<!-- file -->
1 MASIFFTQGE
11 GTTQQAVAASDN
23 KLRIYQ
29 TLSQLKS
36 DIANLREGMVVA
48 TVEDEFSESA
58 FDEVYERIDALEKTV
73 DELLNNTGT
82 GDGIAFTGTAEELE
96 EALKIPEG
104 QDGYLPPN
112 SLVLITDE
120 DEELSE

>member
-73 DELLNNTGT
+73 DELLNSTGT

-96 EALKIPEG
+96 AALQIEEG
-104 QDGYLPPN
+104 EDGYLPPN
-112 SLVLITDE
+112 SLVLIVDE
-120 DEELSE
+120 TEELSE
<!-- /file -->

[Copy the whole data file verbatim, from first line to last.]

1 MASIFFTQGE
11 GTTQQAVAASDN
23 KLRIYQ
29 TLSQLKS
36 DIANLREGMVVA
48 TVEDEFSESA
58 FDEVYERIDALEKTV
73 DELLNNTGT
82 GDGIAFTGTAEELE
96 EALKIPEG
104 QDGYLPPN
112 SLVLITDE
120 DEELSE

>member
-73 DELLNNTGT
+73 DELLNSTGT

-96 EALKIPEG
+96 AALQIEEG
-104 QDGYLPPN
+104 EDGYLPPN
-112 SLVLITDE
+112 SLVLIVDE
-120 DEELSE
+120 TEELSE